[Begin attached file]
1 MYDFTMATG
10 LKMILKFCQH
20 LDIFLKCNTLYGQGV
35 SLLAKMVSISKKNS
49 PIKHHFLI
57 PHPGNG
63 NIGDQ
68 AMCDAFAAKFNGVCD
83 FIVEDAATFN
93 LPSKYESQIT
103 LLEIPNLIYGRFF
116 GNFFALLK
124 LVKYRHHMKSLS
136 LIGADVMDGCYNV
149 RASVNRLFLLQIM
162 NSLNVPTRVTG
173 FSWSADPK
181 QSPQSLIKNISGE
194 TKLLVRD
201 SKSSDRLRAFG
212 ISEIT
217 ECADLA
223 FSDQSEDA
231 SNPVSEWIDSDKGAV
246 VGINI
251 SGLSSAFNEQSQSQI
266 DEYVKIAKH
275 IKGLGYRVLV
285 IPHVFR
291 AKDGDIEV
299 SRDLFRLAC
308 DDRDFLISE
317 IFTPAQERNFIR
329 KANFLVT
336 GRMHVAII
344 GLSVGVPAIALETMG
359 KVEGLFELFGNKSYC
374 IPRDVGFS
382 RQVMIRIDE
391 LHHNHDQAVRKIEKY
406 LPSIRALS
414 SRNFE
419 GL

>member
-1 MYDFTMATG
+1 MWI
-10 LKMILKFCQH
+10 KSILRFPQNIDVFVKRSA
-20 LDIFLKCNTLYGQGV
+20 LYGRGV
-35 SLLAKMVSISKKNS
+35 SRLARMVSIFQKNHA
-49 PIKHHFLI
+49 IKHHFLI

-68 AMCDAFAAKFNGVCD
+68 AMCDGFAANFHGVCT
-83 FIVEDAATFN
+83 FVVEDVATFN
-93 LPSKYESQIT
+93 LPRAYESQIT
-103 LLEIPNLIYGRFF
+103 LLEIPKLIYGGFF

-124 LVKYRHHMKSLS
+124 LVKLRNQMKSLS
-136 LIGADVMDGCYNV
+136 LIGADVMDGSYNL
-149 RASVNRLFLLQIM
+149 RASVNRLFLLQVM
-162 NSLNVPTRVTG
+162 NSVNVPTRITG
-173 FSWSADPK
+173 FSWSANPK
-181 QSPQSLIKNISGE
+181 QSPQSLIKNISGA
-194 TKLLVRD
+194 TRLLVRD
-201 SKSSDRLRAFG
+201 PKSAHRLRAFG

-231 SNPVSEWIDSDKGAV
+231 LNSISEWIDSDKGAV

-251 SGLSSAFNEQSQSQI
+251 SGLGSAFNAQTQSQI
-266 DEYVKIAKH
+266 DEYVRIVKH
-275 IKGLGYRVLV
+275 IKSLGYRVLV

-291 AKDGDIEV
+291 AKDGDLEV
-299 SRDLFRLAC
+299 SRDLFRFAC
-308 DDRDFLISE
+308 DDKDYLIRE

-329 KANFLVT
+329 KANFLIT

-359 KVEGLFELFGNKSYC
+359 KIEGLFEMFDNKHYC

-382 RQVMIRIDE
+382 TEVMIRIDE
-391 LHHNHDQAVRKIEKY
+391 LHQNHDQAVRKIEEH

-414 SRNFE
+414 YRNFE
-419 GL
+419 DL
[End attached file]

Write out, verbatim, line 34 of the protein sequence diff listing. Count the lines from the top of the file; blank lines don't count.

329 KANFLVT